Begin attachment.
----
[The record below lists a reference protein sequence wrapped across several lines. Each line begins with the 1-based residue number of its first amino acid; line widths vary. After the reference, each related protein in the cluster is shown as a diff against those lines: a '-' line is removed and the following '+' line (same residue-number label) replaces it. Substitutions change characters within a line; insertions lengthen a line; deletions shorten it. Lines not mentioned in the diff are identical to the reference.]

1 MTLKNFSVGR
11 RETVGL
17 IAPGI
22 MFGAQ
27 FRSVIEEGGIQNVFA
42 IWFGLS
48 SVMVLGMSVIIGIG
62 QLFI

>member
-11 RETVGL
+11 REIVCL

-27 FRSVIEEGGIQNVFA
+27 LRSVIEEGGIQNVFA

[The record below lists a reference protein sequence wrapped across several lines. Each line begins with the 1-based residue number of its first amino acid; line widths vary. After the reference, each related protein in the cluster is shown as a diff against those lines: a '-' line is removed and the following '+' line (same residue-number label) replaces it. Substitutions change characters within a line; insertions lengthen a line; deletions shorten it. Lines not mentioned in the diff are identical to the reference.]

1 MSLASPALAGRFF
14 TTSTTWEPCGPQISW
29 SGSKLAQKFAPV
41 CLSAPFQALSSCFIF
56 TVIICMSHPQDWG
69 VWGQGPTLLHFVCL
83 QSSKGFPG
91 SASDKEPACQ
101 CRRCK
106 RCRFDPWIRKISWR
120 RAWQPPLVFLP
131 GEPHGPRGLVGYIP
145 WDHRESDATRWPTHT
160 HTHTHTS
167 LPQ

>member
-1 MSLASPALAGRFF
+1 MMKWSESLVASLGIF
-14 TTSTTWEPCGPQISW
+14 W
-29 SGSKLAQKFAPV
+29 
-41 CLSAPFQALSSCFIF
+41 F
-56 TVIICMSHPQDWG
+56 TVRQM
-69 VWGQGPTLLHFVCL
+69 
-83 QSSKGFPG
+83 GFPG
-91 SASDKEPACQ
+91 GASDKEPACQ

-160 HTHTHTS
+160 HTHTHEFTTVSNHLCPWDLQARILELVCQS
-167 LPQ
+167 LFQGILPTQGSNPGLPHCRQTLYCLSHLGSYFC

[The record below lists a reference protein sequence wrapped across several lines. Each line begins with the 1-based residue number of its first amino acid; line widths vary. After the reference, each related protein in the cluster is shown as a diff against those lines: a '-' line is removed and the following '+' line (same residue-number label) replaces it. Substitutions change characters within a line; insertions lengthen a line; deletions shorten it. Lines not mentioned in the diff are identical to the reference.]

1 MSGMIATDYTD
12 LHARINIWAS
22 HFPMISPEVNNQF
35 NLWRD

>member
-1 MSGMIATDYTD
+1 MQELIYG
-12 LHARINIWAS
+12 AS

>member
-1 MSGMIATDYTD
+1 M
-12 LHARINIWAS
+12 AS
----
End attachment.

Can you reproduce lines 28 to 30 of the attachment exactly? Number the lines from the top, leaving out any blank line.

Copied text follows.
145 WDHRESDATRWPTHT
160 HTHTHTS
167 LPQ